Fatty acid biosynthesis is an essential component of metabolism in both eukaryotes and prokaryotes. The fatty acid biosynthetic pathway of Gram-negative bacteria is an established therapeutic target. Two homologous enzymes FabA and FabZ catalyze a key step in fatty acid biosynthesis; both dehydrate hydroxyacyl fatty acids that are coupled via a phosphopantetheine to an acyl carrier protein (ACP). The resulting trans-2-enoyl-ACP is further polymerized in a processive manner. FabA, however, carries out a second reaction involving isomerization of trans-2-enoyl fatty acid to cis-3-enoyl fatty acid. We have solved the structure of Pseudomonas aeruginosa FabA with a substrate allowing detailed molecular insight into the interactions of the active site. This has allowed a detailed examination of the factors governing the second catalytic step. We have also determined the structure of FabA in complex with small molecules (so-called fragments). These small molecules occupy distinct regions of the active site and form the basis for a rational inhibitor design program. © 2012 Elsevier Ltd. All rights reserved.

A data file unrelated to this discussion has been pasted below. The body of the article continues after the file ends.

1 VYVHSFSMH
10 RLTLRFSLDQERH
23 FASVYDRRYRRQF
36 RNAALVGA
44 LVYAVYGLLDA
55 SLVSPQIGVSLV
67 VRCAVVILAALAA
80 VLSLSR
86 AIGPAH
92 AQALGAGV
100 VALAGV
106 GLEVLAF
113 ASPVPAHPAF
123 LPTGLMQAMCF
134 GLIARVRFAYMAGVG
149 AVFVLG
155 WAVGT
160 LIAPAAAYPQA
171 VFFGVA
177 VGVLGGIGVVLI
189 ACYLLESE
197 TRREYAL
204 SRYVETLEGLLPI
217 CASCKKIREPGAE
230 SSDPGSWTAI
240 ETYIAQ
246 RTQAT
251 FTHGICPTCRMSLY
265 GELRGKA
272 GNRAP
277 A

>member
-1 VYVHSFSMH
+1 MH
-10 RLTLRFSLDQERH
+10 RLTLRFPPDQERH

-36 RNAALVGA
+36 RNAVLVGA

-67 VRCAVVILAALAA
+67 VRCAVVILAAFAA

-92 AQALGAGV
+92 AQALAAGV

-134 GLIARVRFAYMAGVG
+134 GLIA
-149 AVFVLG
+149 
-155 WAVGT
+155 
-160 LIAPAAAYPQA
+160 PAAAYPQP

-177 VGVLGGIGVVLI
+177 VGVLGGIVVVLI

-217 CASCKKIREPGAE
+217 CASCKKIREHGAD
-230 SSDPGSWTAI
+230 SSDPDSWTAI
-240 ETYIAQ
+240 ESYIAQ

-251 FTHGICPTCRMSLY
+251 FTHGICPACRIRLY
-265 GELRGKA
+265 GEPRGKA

Moynié, L., Leckie, S. M., McMahon, S. A., Duthie, F. G., Koehnke, A., Taylor, J. W., … Naismith, J. H. (2013). Structural insights into the mechanism and inhibition of the β-hydroxydecanoyl-acyl carrier protein dehydratase from Pseudomonas aeruginosa. Journal of Molecular Biology, 425(2), 365–377. https://doi.org/10.1016/j.jmb.2012.11.017